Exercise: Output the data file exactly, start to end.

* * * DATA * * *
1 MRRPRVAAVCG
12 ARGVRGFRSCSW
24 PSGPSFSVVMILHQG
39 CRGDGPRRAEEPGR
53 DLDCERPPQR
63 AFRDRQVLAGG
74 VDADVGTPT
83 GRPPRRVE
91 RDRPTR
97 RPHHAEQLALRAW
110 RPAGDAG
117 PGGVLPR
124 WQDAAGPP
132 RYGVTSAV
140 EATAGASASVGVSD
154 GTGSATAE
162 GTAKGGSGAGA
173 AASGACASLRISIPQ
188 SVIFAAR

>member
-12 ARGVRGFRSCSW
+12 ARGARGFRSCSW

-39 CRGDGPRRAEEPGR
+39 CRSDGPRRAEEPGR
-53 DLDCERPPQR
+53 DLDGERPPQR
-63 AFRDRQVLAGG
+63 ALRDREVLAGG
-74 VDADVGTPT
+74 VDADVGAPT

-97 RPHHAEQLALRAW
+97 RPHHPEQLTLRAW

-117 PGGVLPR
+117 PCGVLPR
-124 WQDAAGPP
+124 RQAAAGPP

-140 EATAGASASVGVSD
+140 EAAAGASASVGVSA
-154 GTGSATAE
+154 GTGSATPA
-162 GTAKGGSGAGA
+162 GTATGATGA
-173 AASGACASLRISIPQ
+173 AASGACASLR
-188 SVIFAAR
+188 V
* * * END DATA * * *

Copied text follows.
1 MRRPRVAAVCG
12 ARGVRGFRSCSW
24 PSGPSFSVVMILHQG
39 CRGDGPRRAEEPGR
53 DLDCERPPQR
63 AFRDRQVLAGG
74 VDADVGTPT
83 GRPPRRVE
91 RDRPTR
97 RPHHAEQLALRAW
110 RPAGDAG
117 PGGVLPR
124 WQDAAGPP
132 RYGVTSAV
140 EATAGASASVGVSD
154 GTGSATAE
162 GTAKGGSGAGA
173 AASGACASLRISIPQ
188 SVIFAAR

>member
-12 ARGVRGFRSCSW
+12 ARGARGFRSCSW

-39 CRGDGPRRAEEPGR
+39 CRSDGPRRAEEPGR
-53 DLDCERPPQR
+53 DLDGERPPQR
-63 AFRDRQVLAGG
+63 ALRDREVLAGG
-74 VDADVGTPT
+74 VDADVGAPT

-97 RPHHAEQLALRAW
+97 RPHHPEQLTLRAW

-117 PGGVLPR
+117 PCGVLPR
-124 WQDAAGPP
+124 RQAAAGPP

-140 EATAGASASVGVSD
+140 EAAAGASASVGVSA
-154 GTGSATAE
+154 GTGSATPA
-162 GTAKGGSGAGA
+162 GTATGATGA
-173 AASGACASLRISIPQ
+173 AASGACASLR
-188 SVIFAAR
+188 V